Kingwood, TX-AUGUST, 29: Police and volunteers wait to help residents to shore who were saved by police and volunteers in boats from the flood caused by Hurricane Harvey in Kingwood, Texas
HOUSTON, TX - AUGUST 29: People are rescued by large trucks along Tidwell Road near Toll road 8 in Houston, TX on Tuesday, Aug 29, 2017. Rising water from Hurricane now Tropical Storm Harvey pushed thousands of people to rooftops or higher ground Sunday as the had to flee their homes in Houston. (Photo by Jabin Botsford/The Washington Post)
HOUSTON, TX - AUGUST 29: Downtown is seen from Highway 69 in North Houston, TX on Tuesday, Aug 29, 2017. Rising water from Hurricane now Tropical Storm Harvey pushed thousands of people to rooftops or higher ground Sunday as the had to flee their homes in Houston. (Photo by Jabin Botsford/The Washington Post)
HOUSTON, TX - AUGUST 29: People are rescued by large trucks along Tidwell Road near Toll road 8 in Houston, TX on Tuesday, Aug 29, 2017. Rising water from Hurricane now Tropical Storm Harvey pushed thousands of people to rooftops or higher ground Sunday as the had to flee their homes in Houston. (Photo by Jabin Botsford/The Washington Post)
Samaritans help push a boat with evacuees to high ground during a rain storm caused by Tropical Storm Harvey along Tidwell Road in east Houston, Texas, U.S. August 28, 2017. REUTERS/Adrees Latif TPX IMAGES OF THE DAY
WESTLAKE, TX - AUGUST 29: Texas Army National Guard members Sergio Esquivel, left, and Ernest Barmore carry 81-year-old Ramona Bennett after she and other residents were rescued from their Pine Forest Village neighborhood due to high water from Hurricane Harvey August 29, 2017 in Houston, Texas. Harvey, which made landfall north of Corpus Christi late Friday evening, is expected to dump upwards to 40 inches of rain in areas of Texas over the next couple of days. (Photo by Erich Schlegel/Getty Images)
Photo Gallery: Houston officials described a vast rescue effort and said about 3,500 people had been brought to safety.

On the flooded Gulf Coast, hundreds of thousands of people are facing a housing crisis that will drag on long after the floodwater recedes.

Many have little information about the homes they fled. Now they must navigate the complex process of filing insurance claims, seeking government assistance and deciding whether to rebuild or pick up stakes.

"We expect a many-year recovery in Texas, and the federal government is in this for the long haul," Elaine Duke, acting secretary of the Department of Homeland Security, said Wednesday.

The federal agencies in charge of recovery face a task that is complex and massive in scale.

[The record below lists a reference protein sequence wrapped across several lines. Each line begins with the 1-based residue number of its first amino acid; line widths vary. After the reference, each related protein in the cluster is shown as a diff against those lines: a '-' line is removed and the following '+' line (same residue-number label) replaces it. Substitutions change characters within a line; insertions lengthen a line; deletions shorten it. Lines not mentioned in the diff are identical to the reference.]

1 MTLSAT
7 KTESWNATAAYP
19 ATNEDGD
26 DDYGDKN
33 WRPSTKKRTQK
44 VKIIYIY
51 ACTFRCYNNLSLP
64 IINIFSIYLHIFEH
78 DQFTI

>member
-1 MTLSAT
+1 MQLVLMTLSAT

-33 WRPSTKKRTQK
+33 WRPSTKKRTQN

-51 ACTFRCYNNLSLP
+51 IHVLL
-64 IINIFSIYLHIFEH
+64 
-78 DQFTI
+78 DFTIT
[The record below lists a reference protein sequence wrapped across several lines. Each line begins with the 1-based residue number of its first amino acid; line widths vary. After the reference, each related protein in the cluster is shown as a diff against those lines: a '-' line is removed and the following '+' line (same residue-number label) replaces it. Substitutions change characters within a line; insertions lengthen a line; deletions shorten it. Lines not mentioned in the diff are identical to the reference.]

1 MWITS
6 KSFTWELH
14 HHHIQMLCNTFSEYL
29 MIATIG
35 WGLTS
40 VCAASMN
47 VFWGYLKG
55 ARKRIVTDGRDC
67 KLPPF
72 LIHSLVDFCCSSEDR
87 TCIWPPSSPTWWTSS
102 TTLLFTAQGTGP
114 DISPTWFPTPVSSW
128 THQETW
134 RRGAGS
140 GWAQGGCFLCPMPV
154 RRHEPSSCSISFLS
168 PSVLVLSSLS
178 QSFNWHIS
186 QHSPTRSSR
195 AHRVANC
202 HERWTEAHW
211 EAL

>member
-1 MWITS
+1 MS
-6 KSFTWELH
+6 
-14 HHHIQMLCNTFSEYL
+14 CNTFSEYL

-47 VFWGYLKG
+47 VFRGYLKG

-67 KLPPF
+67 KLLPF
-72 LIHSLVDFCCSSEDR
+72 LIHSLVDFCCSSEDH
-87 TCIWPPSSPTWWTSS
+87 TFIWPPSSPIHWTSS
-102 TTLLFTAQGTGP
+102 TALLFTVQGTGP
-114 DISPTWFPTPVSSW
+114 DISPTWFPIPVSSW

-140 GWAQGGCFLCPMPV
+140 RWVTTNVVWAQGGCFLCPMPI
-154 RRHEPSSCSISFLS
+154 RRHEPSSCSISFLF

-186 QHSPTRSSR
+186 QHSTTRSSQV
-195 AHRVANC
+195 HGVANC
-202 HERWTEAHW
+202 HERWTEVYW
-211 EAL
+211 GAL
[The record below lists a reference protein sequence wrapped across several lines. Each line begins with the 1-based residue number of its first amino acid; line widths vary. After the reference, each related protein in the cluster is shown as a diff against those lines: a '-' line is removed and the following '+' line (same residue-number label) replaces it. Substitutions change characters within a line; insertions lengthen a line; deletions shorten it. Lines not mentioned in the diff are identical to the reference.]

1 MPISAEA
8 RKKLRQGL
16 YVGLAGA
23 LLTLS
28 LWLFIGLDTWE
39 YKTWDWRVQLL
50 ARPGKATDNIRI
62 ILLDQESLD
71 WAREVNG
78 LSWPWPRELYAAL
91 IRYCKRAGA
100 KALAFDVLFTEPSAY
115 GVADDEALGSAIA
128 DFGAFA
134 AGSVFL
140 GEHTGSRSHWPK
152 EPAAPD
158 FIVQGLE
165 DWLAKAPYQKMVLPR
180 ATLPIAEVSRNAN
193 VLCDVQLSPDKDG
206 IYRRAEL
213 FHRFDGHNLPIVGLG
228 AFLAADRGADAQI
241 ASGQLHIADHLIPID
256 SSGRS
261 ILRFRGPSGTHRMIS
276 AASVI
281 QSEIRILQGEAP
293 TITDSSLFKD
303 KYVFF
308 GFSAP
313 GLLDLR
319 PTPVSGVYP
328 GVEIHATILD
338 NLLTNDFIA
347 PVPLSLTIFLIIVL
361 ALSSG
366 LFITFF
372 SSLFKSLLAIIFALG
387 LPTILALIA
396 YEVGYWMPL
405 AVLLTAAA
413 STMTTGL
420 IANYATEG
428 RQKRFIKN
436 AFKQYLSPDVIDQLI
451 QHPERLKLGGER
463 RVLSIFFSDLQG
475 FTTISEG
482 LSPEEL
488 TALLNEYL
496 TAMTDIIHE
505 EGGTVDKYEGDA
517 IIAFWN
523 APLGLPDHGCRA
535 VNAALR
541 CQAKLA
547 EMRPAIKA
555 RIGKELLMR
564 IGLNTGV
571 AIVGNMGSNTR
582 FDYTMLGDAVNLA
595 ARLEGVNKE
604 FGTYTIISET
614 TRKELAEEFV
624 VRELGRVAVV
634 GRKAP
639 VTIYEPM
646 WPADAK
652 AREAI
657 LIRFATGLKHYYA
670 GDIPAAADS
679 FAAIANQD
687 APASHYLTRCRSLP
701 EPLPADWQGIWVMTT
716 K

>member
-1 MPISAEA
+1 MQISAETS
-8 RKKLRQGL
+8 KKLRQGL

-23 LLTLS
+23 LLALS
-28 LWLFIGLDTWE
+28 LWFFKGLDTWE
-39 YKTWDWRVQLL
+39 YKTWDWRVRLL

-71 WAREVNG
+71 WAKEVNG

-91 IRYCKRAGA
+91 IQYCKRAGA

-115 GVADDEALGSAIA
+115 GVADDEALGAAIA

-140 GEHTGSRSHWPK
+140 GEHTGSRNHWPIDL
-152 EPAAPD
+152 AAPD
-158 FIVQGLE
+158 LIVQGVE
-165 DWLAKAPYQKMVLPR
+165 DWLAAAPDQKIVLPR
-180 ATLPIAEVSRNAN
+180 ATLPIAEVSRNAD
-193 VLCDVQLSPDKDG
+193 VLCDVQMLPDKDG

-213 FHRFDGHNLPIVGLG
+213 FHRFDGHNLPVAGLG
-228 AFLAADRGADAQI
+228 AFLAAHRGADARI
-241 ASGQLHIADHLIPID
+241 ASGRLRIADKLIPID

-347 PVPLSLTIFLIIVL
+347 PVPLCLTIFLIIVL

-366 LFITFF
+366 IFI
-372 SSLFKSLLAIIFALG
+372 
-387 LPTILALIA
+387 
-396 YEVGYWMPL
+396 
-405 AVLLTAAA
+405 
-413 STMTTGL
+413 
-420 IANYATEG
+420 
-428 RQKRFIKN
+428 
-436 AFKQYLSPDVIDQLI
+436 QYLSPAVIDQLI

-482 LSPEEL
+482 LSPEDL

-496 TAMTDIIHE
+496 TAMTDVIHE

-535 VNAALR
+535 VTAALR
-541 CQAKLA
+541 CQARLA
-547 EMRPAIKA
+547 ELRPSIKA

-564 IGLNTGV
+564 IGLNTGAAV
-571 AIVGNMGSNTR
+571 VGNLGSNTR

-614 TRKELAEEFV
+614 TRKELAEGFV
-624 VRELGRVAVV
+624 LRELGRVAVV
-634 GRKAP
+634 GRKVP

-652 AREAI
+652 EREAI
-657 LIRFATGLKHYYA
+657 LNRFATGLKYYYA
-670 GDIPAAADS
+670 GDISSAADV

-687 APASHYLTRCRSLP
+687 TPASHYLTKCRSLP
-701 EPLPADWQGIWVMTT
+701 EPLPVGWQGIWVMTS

"The life-sustainment mission is huge. It's going to grow," said Federal Emergency Management Agency Administrator William B. "Brock" Long, who hours earlier had returned from a trip to Texas, where he had seen the storm damage and flooding firsthand.

He reissued a call for volunteers and said their help is needed beyond the immediate rescue effort.

"The need to volunteer is going to take place over the next couple of years, okay. And the need to volunteer, let me remind you, is in 50 counties now, not just in Houston but everywhere," he said.

Retired Coast Guard Adm. Thad Allen, who helped lead the federal government's response to Hurricane Katrina in 2005, said, "We don't have complete knowledge of what everybody's situation is. We know some people went to shelters. Some people went to relatives. It was like a diaspora. What we don't know is how many housing units were lost."

"It is insurance claim adjustment on a scale we have never seen before in the history of this country," he added.

Linda Thompson, a resident of the Robindell neighborhood in southwest Houston, said this week that she had endured smaller floods in 2015 and 2016. This time, the water would have reached over her head had she not evacuated. She managed to salvage one cardboard box containing soggy photographs that she was trying to pat dry with a towel in a hotel lobby. She said Harvey's floodwater has destroyed at least $50,000 in belongings, including custom-made furniture and original artwork. She plans this time to move rather than rebuild.

Related: How Houston’s ‘Wild West’ growth may have contributed to devastating flooding

"I'm just bracing myself to see if I can do this, because I know: Get the elevation certificates, get your documents for the insurance, and start fighting with the insurance company," Thompson said. "You've got to write all, like, seeing what receipts you have and write every single itemized list."

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Evacuees and volunteers at Purple Heart Recreational Center's ad hoc shelter described the conditions Aug. 29 in Lake Charles, La., where Tropical Storm Harvey continues its downpour. (Tom Moore, Monica Akhtar/The Washington Post)

According to the Texas Department of Public Safety, nearly 35,000 people had taken refuge in 231 shelters as of Wednesday morning. Officials said 294,000 people remained without power from Corpus Christi to Port Arthur.